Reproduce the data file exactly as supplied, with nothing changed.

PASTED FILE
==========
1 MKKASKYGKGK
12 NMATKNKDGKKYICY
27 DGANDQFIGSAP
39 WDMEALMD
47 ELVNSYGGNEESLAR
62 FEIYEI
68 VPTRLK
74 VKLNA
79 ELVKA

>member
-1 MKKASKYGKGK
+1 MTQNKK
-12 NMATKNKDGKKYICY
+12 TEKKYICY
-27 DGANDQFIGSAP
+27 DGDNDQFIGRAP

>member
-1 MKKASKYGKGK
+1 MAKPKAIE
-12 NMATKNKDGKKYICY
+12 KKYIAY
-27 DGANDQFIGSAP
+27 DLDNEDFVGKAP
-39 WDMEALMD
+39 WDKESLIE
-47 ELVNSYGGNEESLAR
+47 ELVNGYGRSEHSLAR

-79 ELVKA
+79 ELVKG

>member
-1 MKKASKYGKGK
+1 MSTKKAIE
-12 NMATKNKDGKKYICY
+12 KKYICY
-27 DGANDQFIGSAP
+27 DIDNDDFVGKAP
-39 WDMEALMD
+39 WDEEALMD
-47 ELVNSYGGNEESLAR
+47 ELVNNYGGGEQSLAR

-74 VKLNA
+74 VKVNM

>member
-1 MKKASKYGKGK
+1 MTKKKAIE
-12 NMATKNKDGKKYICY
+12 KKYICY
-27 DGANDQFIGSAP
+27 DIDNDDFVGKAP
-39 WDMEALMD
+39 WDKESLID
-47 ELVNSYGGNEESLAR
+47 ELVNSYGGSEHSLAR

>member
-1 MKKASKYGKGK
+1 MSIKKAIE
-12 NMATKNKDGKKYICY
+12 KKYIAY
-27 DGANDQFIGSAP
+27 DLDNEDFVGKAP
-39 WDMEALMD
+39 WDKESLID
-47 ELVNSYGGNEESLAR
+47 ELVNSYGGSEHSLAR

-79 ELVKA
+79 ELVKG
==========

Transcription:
1 MKKASKYGKGK
12 NMATKNKDGKKYICY
27 DGANDQFIGSAP
39 WDMEALMD
47 ELVNSYGGNEESLAR
62 FEIYEI
68 VPTRLK
74 VKLNA
79 ELVKA

>member
-1 MKKASKYGKGK
+1 MTQNKK
-12 NMATKNKDGKKYICY
+12 TEKKYICY
-27 DGANDQFIGSAP
+27 DGDNDQFIGRAP

>member
-1 MKKASKYGKGK
+1 MAKPKAIE
-12 NMATKNKDGKKYICY
+12 KKYIAY
-27 DGANDQFIGSAP
+27 DLDNEDFVGKAP
-39 WDMEALMD
+39 WDKESLIE
-47 ELVNSYGGNEESLAR
+47 ELVNGYGRSEHSLAR

-79 ELVKA
+79 ELVKG

>member
-1 MKKASKYGKGK
+1 MSTKKAIE
-12 NMATKNKDGKKYICY
+12 KKYICY
-27 DGANDQFIGSAP
+27 DIDNDDFVGKAP
-39 WDMEALMD
+39 WDEEALMD
-47 ELVNSYGGNEESLAR
+47 ELVNNYGGGEQSLAR

-74 VKLNA
+74 VKVNM

>member
-1 MKKASKYGKGK
+1 MTKKKAIE
-12 NMATKNKDGKKYICY
+12 KKYICY
-27 DGANDQFIGSAP
+27 DIDNDDFVGKAP
-39 WDMEALMD
+39 WDKESLID
-47 ELVNSYGGNEESLAR
+47 ELVNSYGGSEHSLAR

>member
-1 MKKASKYGKGK
+1 MSIKKAIE
-12 NMATKNKDGKKYICY
+12 KKYIAY
-27 DGANDQFIGSAP
+27 DLDNEDFVGKAP
-39 WDMEALMD
+39 WDKESLID
-47 ELVNSYGGNEESLAR
+47 ELVNSYGGSEHSLAR

-79 ELVKA
+79 ELVKG